Date of Award


Document Type


Degree Name


Organizational Unit

Morgridge College of Education

First Advisor

Cynthia McRae, Ph.D.

Second Advisor

Dan Russell

Third Advisor

Barbara Vollmer

Fourth Advisor

Frédérique Chevillot


Longitudinal, Parkinson's Disease, Physical functioning, Quality of life, Social support


Parkinson's disease (PD) is a chronic and progressive condition that affects the physical, emotional, and social functioning of individuals. Freed et al. (2001) conducted a double-blind sham-controlled trial to investigate the effectiveness of fetal tissue transplantation for the treatment of advanced PD. The authors of that study examined the effects of the surgery across the dimensions of physical and neurological functioning. A quality of life (QoL) study was conducted to determine if there were differences in QoL when comparing those who received the fetal tissue transplantation with those who received the sham surgery (McRae et al., 2004).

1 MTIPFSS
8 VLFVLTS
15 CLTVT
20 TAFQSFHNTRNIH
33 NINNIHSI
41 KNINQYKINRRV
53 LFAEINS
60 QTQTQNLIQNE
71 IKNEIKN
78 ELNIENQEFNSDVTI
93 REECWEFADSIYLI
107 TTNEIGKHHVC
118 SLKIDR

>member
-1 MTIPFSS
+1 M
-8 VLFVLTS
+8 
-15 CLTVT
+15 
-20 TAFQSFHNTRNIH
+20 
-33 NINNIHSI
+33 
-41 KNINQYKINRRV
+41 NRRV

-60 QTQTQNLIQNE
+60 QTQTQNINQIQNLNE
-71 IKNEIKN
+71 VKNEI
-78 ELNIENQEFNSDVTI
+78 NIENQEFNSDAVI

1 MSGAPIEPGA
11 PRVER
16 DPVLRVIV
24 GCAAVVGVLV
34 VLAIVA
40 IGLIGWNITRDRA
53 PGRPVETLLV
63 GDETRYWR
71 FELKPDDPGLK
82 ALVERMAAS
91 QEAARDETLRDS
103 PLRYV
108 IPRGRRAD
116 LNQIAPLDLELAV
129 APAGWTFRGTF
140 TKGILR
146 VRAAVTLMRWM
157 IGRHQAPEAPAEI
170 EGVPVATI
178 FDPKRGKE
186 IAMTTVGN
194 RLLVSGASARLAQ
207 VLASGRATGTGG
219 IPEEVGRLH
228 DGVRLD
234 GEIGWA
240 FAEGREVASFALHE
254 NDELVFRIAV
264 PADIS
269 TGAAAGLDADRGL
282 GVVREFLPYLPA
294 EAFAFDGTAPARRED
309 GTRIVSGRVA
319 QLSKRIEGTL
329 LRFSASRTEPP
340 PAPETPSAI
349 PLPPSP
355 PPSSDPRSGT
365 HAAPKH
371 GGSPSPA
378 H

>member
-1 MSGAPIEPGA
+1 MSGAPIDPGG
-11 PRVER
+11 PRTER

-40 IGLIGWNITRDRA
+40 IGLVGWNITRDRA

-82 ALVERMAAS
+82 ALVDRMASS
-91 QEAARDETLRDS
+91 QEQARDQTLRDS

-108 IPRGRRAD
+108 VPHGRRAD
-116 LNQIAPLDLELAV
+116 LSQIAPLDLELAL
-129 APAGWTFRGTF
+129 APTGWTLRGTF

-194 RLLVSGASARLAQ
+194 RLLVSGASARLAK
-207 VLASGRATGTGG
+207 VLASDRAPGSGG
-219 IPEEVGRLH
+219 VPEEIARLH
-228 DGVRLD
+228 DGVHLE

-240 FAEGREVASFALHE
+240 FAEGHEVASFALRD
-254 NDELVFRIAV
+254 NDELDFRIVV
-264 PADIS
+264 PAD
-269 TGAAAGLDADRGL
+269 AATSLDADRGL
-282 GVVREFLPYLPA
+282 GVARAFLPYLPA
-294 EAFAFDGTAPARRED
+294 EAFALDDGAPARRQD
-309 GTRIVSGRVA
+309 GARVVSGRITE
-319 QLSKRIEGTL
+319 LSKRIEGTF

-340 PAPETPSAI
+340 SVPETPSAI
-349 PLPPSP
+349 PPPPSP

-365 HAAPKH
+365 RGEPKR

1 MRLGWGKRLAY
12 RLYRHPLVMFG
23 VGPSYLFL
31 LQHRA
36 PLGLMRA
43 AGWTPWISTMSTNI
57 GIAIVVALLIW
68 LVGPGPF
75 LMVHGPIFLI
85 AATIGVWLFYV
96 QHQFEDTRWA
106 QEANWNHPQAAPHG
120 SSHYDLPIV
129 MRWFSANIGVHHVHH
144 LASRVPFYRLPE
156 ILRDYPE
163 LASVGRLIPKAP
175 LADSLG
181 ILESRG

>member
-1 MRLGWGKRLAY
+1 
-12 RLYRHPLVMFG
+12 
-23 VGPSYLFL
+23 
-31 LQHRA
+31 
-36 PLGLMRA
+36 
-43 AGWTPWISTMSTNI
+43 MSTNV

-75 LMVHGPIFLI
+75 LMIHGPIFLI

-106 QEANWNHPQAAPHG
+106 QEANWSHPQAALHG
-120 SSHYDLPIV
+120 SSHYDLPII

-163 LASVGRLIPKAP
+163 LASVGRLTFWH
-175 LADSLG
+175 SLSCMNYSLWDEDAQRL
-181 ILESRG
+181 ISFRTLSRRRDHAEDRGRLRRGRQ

While there is little research on the effectiveness of fetal tissue transplantation as a treatment for PD, there is even less literature on longitudinal effects of this treatment. This study examined the longitudinal QoL among participants who received the fetal transplant surgery beginning in 1995. Participants included 11 people who were in the parent (Freed et al., 2001) and original QoL (McRae, 2004) studies. Participants completed several questionnaires that assessed many of the dimensions of QoL. Information from the questionnaires was compared to data collected before surgery, and at one and two years following surgery. Results indicated that Social functioning at baseline significantly predicted participants' Physical functioning over ten years later.

Publication Statement

Copyright is held by the author. User is responsible for all copyright compliance.

Rights Holder

Emily B. Fazio


Received from ProQuest

File Format




File Size

120 p.


Counseling psychology, Psychology